Many could not live with those laws, and this story tells of the implications of those laws for one family

It’s a story told entirely in letters.

The Wild Geese

 

Gerald Kinross and Garrett Ahearne were cousins; one Catholic and one Protestant. There was an understanding between them, with the Ahearnes legally owning the estate where the Kinrosses lived and worked, but treating it in every was as the Kinross estate. There was friendship too; the first exchange of letters has one man telling of his decision to send his two sons to France so that they could be given a Catholic education and the other expressing his concerns but acknowledging and accepting his reasons.

Those two sons lose their father while they are in exile. Brandan – the elder – comes home to run the family estate, and his brother, Maurice, joins an Irish regiment abroad ; becoming one of the Wild Geese who, for conscience’s sake, will fight for the Jacobite cause. While his uncle lives Brandan is secure, but when his uncle dies things change.

Thomas Ahearne, his father’s only son, inherits everything that had been his father’s, but he doesn’t see the world as his father did. He is the owner of the Kinross estate and he sees his cousin as his tenant; he questions his failure to pay rent, he questions his management of the property, and he ultimately decides that he must bring Brandan’s tenancy to an end.

Letters between the brothers illuminate Maurice’s experiences abroad and Brandan’s life on the estate. Letters between the cousins track Brandan’s journey from frustration into black despair as Thomas is unmoved and immovable. And threaded through this correspondence is the story of the coming of age of Catharine, the youngest of the Kinrosses, and her falling in love with a friend of her brothers’, another of the Wild Geese.

That this story is told in letters is both its strength and its weakness.

The letters tell the story very effectively and bring the characters to life while remaining utterly believable as correspondence. They caught the emotions of the writers, and I felt for them and reacted to them. But they also limited the story, and stopped it opening out as it might have.

I would have liked to spend more time with Catharine and her friend Mary, who Maurice loved and who Thomas courted. That the cover shows a woman is a little misleading, because they have secondary roles in a story of men. This is a story of history and its consequences rather that  a story of a family and emotional lives.

I would have loved to have Catharine tells her family’s story; and I would have loved Bridget Boland, who became a very successful screenwriter, to have turned The Wild Geese into a film with her at its centre.

I did like the book, as a story of a time in history and as the story of a family.

But I have to say that it’s a ‘pick it up if you see a copy’ book, rather that a ‘go out and find a copy’ book.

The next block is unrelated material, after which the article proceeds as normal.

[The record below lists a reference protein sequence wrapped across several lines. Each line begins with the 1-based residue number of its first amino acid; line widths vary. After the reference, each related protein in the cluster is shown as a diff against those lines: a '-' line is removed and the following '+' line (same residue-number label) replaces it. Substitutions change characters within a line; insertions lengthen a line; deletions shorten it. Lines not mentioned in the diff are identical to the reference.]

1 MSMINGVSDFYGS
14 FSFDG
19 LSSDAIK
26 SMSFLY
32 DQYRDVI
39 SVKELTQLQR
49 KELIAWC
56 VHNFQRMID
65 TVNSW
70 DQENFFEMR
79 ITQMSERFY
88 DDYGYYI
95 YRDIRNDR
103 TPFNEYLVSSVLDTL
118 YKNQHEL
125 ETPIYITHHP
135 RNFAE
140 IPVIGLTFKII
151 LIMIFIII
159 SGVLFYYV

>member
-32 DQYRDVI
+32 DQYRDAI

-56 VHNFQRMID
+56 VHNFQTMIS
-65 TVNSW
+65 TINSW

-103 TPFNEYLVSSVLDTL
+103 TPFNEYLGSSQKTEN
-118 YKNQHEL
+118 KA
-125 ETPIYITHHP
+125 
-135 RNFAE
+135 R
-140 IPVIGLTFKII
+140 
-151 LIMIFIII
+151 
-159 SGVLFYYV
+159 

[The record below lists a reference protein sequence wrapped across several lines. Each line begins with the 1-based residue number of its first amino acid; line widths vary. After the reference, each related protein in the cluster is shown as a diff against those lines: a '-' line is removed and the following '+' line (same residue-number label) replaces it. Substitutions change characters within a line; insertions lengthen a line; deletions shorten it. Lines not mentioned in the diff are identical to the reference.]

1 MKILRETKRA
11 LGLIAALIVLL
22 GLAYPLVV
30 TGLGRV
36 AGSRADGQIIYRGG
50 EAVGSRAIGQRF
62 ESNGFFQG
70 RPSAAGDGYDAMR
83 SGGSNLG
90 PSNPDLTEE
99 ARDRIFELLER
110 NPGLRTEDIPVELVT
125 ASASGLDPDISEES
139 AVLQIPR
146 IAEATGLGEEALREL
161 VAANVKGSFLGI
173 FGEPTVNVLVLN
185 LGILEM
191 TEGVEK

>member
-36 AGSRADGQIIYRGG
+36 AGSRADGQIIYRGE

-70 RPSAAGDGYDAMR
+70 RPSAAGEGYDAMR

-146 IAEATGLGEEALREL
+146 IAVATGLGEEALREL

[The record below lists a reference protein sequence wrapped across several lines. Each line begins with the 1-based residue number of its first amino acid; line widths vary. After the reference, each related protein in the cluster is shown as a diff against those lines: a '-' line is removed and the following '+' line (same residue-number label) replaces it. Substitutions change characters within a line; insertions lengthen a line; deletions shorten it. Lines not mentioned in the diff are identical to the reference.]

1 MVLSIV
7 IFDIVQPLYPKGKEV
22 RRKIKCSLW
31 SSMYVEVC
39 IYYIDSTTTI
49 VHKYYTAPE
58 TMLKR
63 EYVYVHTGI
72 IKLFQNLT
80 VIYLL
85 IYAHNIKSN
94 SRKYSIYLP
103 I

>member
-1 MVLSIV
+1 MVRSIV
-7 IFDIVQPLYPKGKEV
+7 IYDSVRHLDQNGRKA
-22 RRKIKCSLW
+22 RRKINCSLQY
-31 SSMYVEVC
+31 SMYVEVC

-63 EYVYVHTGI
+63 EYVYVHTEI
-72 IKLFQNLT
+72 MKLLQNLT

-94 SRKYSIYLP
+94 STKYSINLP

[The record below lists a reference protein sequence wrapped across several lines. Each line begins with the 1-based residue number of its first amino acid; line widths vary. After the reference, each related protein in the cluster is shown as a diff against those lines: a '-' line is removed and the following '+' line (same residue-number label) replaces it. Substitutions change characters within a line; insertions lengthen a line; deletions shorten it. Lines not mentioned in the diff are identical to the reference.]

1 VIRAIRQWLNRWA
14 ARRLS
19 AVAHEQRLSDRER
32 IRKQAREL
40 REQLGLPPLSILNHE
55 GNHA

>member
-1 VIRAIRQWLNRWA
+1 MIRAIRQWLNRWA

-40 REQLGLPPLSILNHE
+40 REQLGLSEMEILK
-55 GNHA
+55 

Set in Stone by Linda Newberry

A pastiche of a Victorian sensation novel, written for younger reader, and wrapped in a lovely cover was such an enticing proposition. I raced through the opening chapter, part of a framing story, set in an art gallery some years after the events at the heart of the book, eager to reach the story proper.

I was drawn into that story by gorgeous writing, and I saw echoes of wonderful writers of the gothic, the sensational, the romantic. Wilkie Collins, the Bronte sisters, Mrs Radcliffe ….

535646

In 1898, aspiring young artist Samuel Godwin is hired by a Mr Farrow as tutor for his daughters, Juliana and Marianne, at their country house home, Fourwinds.

He found the two sisters to be very different: Marianne was a passionate free spirit while Juliana was quiet, demure, and clearing clinging to secrets that troubled her. And he found that Juliana had reasons to be unhappy. The girls’ mother had died in a tragic accident, their father was cold and remote, and their beloved governess had been taken away from them. But he believed that there was something else.

Maybe that something was the young sculptor who Mr Farrow had commissioned to create statues of the four winds, one for each side of his house. There were just thee glorious statues, somehow both pagan and classical, because the sculptor had been sent away before his work was complete.

Or maybe there was an even darker secret at Fourwinds.

The story is told, in alternate chapters, but Samuel and by Charlotte, who has been hired as governess/companion to the two sisters. She is attentive to her charges, she is clearly fond of them, but she will say nothing at all of her family or her history.

The storytelling is effective and evocative, the plotting is intricate and clever, and the suspense is lovely.

But that falls away as the story advances. I saw where the story was going, and it became a little too predictable.

Of course I could say that this story is written for younger readers, and that I worked things out because I have read a great many gothic romances over the years. But that brings me to another concern. The dark secret concerns incest. It isn’t explicit, and it happens ‘off stage’ before this story begins. But it is clear what happened, and of course the consequences can be seen.

It doesn’t sit well on a book written for young adults; there were other paths that the author could have – I think should have – taken.